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ERIC Number: ED574294
Record Type: Non-Journal
Publication Date: 2015-Sep
Pages: 40
Abstractor: ERIC
Reference Count: 34
ISBN: N/A
ISSN: N/A
Teaching the Teachers of Our Youngest Children: The State of Early Childhood Higher Education in Indiana, 2015
Kipnis, Fran; Sakai, Laura; Amanta, Felippa; Whitebook, Marcy; Austin, Lea J. E.; Montoya, Elena
Center for the Study of Child Care Employment, University of California at Berkeley
Midway through the second decade of this century, the importance of early care and education (ECE) to children's lifelong learning and to our nation's economic well-being is recognized up to the highest levels of government, and in businesses, schools, and living rooms across the country. This understanding represents a dramatic shift from earlier decades, and carries with it heightened expectations for what teachers of young children should know and be able to do, particularly in light of mounting evidence about inadequate and unequal educational quality for many children, particularly those of color and those living in low-income families. In recent years, Indiana, like many states, has committed public and private resources toward multiple efforts to improve educational services and to ensure that teacher education degree and certification programs can better prepare their graduates to meet the complex needs of young children of all ages. Yet, there remains a demand for close to 15,000 new early childhood professionals to provide quality care and education to Indiana's most at-risk children. This report examines the status of early childhood higher education offerings in Indiana, in order to allow policy makers, institutions of higher education, and other stakeholders to assess the capacity of the state's higher education system and inform policy, practice, and investment. To undertake this assessment, the Center for the Study of Child Care Employment (CSCCE) implemented the "Early Childhood Higher Education Inventory." This report examines the extent to which Indiana ECE higher education programs: (1) offer the knowledge, skills, and experiences associated with effective teaching practice and program leadership; (2) have a faculty workforce prepared to provide early childhood practitioners with the necessary knowledge and skills associated with effective teaching practice and program leadership; and (3) have the resources to support student and faculty success. The report explores the extent to which Indiana ECE higher education programs have incorporated recent findings related to: (1) the importance of promoting early mathematical understanding; and (2) engaging families to support young children's optimal development, learning, and school success. [This report was commissioned by the Indiana Association for the Education of Young Children, Inc. For the highlights to this report, "Teaching the Teachers of Our Youngest Children: The State of Early Childhood Higher Education in Indiana, 2015. Highlights," see ED574297. For the technical report, "The State of Early Childhood Higher Education in Indiana. Technical Report," see ED574298.]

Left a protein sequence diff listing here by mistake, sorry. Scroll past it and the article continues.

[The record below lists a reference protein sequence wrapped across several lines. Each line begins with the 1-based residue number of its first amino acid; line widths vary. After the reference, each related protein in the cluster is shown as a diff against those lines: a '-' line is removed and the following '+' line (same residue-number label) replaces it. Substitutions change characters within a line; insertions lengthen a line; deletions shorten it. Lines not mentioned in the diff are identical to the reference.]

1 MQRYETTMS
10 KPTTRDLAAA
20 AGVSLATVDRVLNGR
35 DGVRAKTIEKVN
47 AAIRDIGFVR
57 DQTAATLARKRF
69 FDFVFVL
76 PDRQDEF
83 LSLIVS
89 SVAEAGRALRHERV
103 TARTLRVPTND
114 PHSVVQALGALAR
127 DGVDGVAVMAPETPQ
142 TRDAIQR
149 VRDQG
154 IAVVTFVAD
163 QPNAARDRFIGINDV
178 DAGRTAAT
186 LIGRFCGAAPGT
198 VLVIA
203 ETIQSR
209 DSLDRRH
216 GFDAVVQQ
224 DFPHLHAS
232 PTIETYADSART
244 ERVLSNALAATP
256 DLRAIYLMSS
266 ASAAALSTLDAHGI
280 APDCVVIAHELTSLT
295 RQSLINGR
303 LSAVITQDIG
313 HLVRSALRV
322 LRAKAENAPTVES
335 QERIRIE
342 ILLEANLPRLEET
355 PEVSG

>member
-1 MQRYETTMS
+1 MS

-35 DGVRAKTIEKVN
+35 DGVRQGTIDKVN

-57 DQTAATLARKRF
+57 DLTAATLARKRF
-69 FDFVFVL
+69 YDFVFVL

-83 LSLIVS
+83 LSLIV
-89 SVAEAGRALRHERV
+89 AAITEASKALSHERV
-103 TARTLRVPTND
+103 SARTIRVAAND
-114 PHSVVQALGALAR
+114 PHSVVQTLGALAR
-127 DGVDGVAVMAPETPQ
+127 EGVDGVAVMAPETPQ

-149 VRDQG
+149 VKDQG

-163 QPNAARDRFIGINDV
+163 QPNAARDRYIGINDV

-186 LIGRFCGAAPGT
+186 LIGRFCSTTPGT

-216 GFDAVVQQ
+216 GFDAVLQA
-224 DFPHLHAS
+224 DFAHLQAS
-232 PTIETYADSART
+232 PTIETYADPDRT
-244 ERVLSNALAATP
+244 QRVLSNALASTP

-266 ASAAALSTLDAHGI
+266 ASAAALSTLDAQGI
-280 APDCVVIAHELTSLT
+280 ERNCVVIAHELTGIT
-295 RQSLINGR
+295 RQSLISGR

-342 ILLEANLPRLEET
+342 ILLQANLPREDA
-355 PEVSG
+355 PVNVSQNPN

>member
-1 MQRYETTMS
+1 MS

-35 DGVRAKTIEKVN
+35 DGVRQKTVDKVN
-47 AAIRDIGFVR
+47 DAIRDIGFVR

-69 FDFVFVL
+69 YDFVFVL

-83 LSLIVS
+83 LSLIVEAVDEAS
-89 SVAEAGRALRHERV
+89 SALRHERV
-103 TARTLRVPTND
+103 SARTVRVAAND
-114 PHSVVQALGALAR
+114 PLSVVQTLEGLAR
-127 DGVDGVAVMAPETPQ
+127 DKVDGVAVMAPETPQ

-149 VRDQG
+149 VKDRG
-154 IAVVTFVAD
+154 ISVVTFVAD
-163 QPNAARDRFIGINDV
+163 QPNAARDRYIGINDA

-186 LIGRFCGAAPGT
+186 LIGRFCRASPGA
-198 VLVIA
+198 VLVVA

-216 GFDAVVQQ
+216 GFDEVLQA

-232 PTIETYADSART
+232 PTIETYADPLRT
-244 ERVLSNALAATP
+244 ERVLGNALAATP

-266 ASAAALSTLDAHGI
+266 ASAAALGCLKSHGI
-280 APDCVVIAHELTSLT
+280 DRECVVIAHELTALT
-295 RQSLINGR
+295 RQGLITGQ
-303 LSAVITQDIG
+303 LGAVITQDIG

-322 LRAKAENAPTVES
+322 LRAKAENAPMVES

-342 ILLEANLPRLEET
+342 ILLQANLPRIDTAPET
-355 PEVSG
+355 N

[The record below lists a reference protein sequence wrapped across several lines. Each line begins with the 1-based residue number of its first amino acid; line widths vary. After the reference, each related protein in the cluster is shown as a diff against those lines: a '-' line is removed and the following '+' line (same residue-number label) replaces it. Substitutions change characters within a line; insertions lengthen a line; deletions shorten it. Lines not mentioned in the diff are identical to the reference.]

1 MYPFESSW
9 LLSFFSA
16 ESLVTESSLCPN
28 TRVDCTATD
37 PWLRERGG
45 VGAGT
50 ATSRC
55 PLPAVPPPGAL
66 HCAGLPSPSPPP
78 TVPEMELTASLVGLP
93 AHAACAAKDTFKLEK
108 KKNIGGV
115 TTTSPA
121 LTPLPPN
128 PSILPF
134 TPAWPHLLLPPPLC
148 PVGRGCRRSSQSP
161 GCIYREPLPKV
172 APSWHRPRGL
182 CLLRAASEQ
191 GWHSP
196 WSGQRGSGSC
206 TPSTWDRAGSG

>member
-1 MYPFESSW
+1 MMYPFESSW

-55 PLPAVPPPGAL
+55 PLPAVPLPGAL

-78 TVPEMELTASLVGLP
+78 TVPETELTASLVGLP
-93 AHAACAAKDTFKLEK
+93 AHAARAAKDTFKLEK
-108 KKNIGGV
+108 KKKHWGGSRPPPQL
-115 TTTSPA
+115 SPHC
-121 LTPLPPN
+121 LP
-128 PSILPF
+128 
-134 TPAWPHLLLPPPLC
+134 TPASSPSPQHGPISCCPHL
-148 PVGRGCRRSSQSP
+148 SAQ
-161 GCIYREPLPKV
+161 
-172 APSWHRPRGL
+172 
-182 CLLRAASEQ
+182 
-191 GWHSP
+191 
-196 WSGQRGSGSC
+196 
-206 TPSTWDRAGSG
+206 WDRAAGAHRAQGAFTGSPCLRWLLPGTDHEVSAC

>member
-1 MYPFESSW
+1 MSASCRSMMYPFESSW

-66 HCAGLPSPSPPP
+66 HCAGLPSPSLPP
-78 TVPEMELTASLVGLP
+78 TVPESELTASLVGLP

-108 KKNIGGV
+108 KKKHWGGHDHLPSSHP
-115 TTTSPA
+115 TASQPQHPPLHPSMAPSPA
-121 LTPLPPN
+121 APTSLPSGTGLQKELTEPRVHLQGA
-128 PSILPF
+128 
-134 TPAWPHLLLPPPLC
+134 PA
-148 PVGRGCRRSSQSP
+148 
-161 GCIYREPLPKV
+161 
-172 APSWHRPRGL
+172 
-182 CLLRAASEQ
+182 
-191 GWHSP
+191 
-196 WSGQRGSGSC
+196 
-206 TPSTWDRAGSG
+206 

Center for the Study of Child Care Employment. Institute of Industrial Relations, University of California at Berkeley, 2521 Channing Way #5555, Berkeley, CA 94720. Tel: 510-643-7091; Web site: http://www.irle.berkeley.edu/cscce/
Publication Type: Reports - Research
Education Level: Early Childhood Education; Higher Education; Postsecondary Education; Kindergarten; Primary Education; Preschool Education
Audience: Policymakers
Language: English
Sponsor: Indiana Family and Social Services Administration (FSSA), Office of Early Childhood and Out-of-School Time; Heising-Simons Foundation
Authoring Institution: University of California, Berkeley. Center for the Study of Child Care Employment
Identifiers - Location: Indiana